Friday, March 11, 2016

Rock Hudson, Nancy Reagan, President Ronald Reagan
Rock Hudson, Nancy Reagan, President Ronald Reagan

Former First Lady Nancy Reagan Watched Thousands
of LGBTQ People Die of AIDS

Her legacy isn't as glamorous as it seems

Nancy Reagan will be laid to rest this week after passing away at the age of 94 on Sunday. Wife to Ronald Reagan, the nation’s 40th president, the former First Lady is often remembered for her start in Hollywood, her glamorous time in the White House, and her role as her husband’s trusted confidante and protector. But the Reagans also played a critical role in the HIV/AIDS crisis that ravaged the United States in the 1980s.
Acquired Immune Deficiency Syndrome, or AIDS, originated in the Democratic Republic of Congo around 1920, according to Avert, a charity on the forefront of AIDS activism and treatment since the disease began to spread in the 1980s. While only 121 deaths from AIDS were reported in 1981, the number of cases skyrocketed to 100,000 in the U.S. by 1989.
Human immunodeficiency virus, or HIV, is the virus that leads to AIDS. Today, people with HIV can live long and relatively healthy lives — without ever progressing to an AIDS diagnosis — if they adhere to a strict cocktail of medications, but in the '80s when no one really understood what was happening, HIV inevitably turned to AIDS, causing many deaths. That's why the Reagans' refusal to address the issue in a timely manner is often seen as the scarlet letter on their otherwise lauded time in office — the administration’s inaction, mainly due to the fact that most affected by the disease at the time were part of the LGBTQ community, led to many deaths, and so much suffering.
Though the World Health Organization was holding meetings about AIDS by 1983, the White House offered little support for awareness of the epidemic. Reagan, who first took office in 1981, didn’t publicly address AIDS until well into his second term. According to ABC, more than 20,000 Americans had died from the disease by the time he first spoke about it.
The first lady notoriously had enormous sway over her husband, and could have intervened if she wished. She infamously tried to champion another epidemic of the era, drugs, with the overly simplified and ultimately harmful "Just Say No" campaign. It failed due to ignoring the roots of the cause and not understanding that addiction is a disease, not a choice. [The Guardian] writes, "Much like abstinence-based sex education... 'Just Say No' spread fear and ignorance instead of information." Like HIV/AIDS, the White House failed to properly educate itself, and as a result, let down its most vulnerable citizens in another spectacular way.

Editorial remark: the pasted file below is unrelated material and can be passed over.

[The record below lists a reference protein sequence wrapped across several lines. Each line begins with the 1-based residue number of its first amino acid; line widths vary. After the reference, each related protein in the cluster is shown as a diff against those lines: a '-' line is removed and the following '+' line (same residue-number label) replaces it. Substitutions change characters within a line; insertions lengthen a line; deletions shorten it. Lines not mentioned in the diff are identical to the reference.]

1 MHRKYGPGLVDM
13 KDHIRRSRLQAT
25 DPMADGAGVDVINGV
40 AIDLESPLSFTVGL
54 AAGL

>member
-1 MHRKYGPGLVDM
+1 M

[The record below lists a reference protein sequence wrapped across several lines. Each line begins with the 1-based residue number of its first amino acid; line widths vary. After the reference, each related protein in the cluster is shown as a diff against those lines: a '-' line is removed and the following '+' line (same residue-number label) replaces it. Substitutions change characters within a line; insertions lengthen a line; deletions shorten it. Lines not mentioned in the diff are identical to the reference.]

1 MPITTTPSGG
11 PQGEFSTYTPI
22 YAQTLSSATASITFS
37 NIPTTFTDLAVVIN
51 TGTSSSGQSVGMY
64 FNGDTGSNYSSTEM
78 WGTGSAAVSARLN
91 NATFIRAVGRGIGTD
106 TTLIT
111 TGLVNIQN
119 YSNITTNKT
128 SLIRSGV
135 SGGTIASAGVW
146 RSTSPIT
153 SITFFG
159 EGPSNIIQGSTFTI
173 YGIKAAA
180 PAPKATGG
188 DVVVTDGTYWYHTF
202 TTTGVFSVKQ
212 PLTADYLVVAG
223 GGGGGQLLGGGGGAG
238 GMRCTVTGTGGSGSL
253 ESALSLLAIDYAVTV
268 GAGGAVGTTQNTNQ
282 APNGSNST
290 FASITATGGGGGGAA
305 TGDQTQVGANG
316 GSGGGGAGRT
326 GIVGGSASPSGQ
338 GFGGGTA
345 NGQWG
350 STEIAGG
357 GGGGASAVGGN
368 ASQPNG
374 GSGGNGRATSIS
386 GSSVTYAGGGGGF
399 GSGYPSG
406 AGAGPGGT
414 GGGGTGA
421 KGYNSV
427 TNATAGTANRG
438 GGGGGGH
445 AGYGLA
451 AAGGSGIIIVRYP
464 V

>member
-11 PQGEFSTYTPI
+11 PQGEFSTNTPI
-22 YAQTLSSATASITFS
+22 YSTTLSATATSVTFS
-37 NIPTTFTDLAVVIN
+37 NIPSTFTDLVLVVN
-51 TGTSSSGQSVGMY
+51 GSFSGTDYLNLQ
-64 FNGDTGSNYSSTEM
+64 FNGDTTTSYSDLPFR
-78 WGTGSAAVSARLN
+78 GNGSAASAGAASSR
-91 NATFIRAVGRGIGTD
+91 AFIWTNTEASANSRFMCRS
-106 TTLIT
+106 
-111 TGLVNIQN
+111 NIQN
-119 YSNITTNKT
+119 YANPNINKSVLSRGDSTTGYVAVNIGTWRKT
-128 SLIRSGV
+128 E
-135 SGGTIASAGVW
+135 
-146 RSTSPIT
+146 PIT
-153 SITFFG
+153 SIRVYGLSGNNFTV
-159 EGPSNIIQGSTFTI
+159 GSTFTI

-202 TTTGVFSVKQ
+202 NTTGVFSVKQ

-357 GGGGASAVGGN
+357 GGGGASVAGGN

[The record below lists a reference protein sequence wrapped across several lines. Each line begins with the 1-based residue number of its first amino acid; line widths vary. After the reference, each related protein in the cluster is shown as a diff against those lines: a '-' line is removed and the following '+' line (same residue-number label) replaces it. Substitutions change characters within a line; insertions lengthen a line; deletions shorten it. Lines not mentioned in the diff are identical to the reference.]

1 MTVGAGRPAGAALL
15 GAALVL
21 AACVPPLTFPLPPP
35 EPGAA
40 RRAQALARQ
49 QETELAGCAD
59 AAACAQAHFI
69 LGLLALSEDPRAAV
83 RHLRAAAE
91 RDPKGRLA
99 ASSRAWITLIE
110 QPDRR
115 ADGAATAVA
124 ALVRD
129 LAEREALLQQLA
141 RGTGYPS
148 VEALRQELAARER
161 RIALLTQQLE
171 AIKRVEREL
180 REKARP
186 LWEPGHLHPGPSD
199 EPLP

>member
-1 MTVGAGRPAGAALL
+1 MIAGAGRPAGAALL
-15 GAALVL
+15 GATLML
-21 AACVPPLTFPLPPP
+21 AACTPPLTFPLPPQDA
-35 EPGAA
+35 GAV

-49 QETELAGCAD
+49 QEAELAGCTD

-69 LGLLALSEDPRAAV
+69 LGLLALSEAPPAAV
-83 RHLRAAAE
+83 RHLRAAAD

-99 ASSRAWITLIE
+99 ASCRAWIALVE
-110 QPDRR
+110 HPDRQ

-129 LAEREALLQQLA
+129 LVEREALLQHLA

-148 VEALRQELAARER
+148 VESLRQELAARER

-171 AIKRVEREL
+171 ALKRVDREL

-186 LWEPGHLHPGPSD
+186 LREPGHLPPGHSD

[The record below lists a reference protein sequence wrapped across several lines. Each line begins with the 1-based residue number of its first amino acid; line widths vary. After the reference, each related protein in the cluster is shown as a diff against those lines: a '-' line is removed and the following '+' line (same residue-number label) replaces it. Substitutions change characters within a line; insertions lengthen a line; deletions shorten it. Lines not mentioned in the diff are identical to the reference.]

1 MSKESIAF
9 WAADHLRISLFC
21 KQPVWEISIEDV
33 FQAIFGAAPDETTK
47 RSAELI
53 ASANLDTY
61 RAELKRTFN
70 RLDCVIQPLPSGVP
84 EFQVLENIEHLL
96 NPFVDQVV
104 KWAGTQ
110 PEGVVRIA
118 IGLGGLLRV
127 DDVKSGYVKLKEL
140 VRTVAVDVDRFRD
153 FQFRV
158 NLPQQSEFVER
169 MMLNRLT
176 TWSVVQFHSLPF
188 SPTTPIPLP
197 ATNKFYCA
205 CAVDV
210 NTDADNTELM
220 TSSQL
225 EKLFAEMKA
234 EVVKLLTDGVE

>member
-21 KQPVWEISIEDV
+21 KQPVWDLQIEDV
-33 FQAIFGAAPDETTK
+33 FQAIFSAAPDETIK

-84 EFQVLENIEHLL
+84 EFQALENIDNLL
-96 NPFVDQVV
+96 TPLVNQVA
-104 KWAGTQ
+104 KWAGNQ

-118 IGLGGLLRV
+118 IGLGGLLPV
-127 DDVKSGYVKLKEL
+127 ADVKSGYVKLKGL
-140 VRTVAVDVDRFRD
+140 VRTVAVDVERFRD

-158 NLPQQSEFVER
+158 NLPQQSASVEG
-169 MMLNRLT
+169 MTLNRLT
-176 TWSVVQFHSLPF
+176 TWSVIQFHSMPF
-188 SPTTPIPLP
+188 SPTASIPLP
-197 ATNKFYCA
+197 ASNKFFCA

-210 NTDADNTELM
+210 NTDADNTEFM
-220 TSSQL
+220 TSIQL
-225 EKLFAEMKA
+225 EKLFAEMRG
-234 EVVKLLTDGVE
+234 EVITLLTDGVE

In an obituary, Slate remembered Nancy as Reagan’s “protector” and the “greatest guardian of her husband’s reputation.” With that kind of influence over her husband, Nancy could likely have encouraged the president to speak out about the disease that was killing their country's citizens. It's not as she was shy about the issues plaguing the country at that time.
"On a personal level, she was someone who was not against gay people," Richard Socarides, a former White House adviser for President Bill Clinton, told the Associated Press about Nancy Reagan. "But when the country needed leadership, President Reagan was not there, and his wife — who was able to do more — was not willing to step up. It reflects rather harshly on both of them."
With a history as an actress, and the wife of an actor-turned-politician, Nancy was known for her glamorous lifestyle and her fashion — she was also known for her Hollywood friends, including Rock Hudson and Elizabeth Taylor.
Obituaries remember Nancy as the “first lady of style,” and counted down her best outfits, but her relationship with the fashion community was complex, as the industry is partially driven by many LGBTQ leaders. According to a 2005 piece by the New York Times, 20 of 29 men who, at that time, had received the Perry Ellis Award for Young Talent from the Council of Fashion Designers of America were gay.
With gay men at the forefront of fashion, and Nancy a style icon, there was a disconnect between the style visionaries who made her who she is, and her politics. 
In 2013, the first lady’s daughter announced that her mother did support same-sex marriage, but was “not comfortable going out in the public eye and getting in the firing line of anything.” By that time, decades outside of the White House and years after the AIDS epidemic, Reagan’s support meant little to the community which suffered through an administration that didn’t extend a hand in its time of need.